Management Communication, 3rd Edition
December 2009, ©2010
The new 3rd Edition has a greater focus on “strategy through skill” and provides more opportunities for applying skills and insights to a broad range of fields for success in future careers in accounting, finance, marketing, management, information systems, telecommunications, and HR.
Part One Pillars of Management Communication 1
Chapter 1 Communication Architecture for Professional Success 5
Chapter 2 A Process for Management Writing 46
Chapter 3 Individual and Collaborative Styles for Management Writing 72
Chapter 4 Oral Presentations 103
Chapter 5 Listening 145
Part Two Letters, Memos, and Email 159
Chapter 6 Formats and Techniques for Business Letters 163
Chapter 7 Saying “Yes” and “No” in Correspondence 191
Chapter 8 Persuasive Messages 226
Chapter 9 Effective Memos and E-mail 251
Part Three Reports and Proposals 271
Chapter 10 Short and Long Reports 275
Chapter 11 Proposals and Business Plans 340
Chapter 12 Graphic Aids for Documents and Presentations 362
Part Four Career Communication 389
Chapter 13 The Career Search, Resumes, and Follow-up Communications 393
Chapter 14 Guidelines for Interviewees and Interviewers 433
Part Five Communication Issues for Management Success 447
Chapter 15 Managing Meetings and Telephone Work 451
Chapter 16 Ethics and Law for Management Communication 467
Chapter 17 Gender Communication 488
Chapter 18 Crisis Communication and Media Relations 500
Chapter 19 Communication for Intercultural Management 509
Appendix A Management Communication Cases 533
Appendix B Grammar, Punctuation, and Usage 565
Appendix C Documentation 574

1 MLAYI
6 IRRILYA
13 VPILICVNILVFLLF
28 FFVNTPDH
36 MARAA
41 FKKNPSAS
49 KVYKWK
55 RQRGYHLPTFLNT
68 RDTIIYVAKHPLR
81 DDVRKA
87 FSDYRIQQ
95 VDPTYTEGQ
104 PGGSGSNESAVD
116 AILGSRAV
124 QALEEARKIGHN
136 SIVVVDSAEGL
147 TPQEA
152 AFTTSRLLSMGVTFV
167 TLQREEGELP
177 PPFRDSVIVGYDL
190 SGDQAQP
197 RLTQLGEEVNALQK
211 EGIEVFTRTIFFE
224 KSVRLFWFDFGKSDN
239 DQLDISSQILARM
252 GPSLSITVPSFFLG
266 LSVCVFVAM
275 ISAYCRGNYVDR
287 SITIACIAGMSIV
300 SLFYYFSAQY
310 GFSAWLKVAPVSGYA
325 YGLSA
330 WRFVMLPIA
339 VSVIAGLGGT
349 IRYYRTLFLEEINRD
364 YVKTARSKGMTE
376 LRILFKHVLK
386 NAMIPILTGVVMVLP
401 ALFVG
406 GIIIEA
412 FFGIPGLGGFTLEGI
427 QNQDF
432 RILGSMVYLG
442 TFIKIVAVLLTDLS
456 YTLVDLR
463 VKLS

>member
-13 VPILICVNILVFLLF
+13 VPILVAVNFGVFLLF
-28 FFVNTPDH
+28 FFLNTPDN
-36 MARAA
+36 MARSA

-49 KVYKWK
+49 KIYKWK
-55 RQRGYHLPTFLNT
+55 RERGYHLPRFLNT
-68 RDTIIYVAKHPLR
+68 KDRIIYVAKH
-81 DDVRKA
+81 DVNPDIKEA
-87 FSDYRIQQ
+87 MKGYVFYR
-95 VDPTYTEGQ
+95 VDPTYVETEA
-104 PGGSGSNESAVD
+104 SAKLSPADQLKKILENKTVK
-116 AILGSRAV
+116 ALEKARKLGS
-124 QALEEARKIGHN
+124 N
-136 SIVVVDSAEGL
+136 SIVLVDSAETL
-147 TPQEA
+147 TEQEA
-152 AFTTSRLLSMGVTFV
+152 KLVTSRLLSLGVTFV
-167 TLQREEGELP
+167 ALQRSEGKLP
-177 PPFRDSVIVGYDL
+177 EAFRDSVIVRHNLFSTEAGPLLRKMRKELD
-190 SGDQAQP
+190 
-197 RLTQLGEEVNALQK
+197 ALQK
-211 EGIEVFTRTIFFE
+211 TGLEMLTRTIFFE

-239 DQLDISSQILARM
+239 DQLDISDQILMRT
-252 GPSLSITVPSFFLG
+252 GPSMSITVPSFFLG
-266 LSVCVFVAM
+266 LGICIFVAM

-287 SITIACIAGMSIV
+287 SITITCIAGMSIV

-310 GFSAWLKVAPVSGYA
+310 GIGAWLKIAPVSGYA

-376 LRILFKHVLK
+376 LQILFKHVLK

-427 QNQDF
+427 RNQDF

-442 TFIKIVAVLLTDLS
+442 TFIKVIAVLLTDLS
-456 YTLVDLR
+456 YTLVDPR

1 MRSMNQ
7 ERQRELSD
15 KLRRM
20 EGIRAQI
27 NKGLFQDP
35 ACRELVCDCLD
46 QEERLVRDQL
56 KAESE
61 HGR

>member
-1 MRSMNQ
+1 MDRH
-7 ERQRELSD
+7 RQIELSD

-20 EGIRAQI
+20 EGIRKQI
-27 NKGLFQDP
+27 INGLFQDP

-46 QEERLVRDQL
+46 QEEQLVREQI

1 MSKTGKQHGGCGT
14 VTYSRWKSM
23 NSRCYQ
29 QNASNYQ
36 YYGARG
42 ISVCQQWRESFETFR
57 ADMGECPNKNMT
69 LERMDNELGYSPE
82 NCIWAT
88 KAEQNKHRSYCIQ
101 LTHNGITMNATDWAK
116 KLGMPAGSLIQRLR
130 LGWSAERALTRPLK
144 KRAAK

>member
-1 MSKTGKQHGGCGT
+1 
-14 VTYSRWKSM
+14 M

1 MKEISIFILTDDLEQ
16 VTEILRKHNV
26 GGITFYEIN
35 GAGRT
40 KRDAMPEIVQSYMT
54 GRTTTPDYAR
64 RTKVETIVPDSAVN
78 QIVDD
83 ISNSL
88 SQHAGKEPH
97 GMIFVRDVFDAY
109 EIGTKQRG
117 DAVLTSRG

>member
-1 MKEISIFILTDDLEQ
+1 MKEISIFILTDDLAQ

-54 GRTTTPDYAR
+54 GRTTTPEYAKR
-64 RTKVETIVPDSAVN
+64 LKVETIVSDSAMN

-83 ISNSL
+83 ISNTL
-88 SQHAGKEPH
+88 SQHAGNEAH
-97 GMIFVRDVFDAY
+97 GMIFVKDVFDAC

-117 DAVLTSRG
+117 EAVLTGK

Dayle M. Smith is Professor of Management and Director of the Honors Program in the School of Business and Professional Studies, University of San Francisco. She holds her PhD in Organizational communication from the University of Southern California. She teaches undergraduate, MBA, and Executive MBA classes in Leadership, organizational behavior, teambuilding, and human resource management. She is the author of many books in her field, including Women at Work: Leadership for a New Century (Prentice Hall, 1999) and Learning Team Skills 2e (Prentice Hall, forthcoming 2009).
- New section on social networking communication. The rapidly emerging communication phenomena of FaceBook, Myspace, and other social networking sites are explored. Use of this technology for business and marketing purposes is discussed in depth.
- New section on the electronic career search. Students learn the latest ways to develop resumes that are “searchable” by key terms, make use of career databases, and write cover-letter and follow-up communications that give them the edge in the job search.
- New material on the almost universal phenomenon “speaker’s nerves”—perhaps the single greatest enemy to progress in professional speaking—and how to overcome it.
- "Explain it-try it-evaluate it-perfect it" approach which stresses an active rather than passive approach to learning.
- Targeted help for international students - An entire text section has been developed to assist non-native speakers of English in their efforts to produce readable, well-edited college work.
- Communication Dilemmas feature - These recurring feature boxes across chapters pose interesting, real-life communication choices and challenges--gems for class discussion and writing on what can I say, what should I say, and what will others say, among other questions.
- “Meet a Management Communicator” - These six brief interviews, distributed among chapters, give students a chance to meet real men and women who communicate professionally in a variety of corporate environments.
- Communication Choices feature boxes - Pose communication challenges for which the reader must choose an appropriate communication medium: Do I send an email? Leave a voice mail? Call in person? Write a traditional letter? Send a fax? These kinds of crucial communication choices are not treated by competing texts.
- Linked features on Candor and Communication - These anecdote-based features make the point that truth-telling, authenticity, and transparency are must-have skills for every business communicator.
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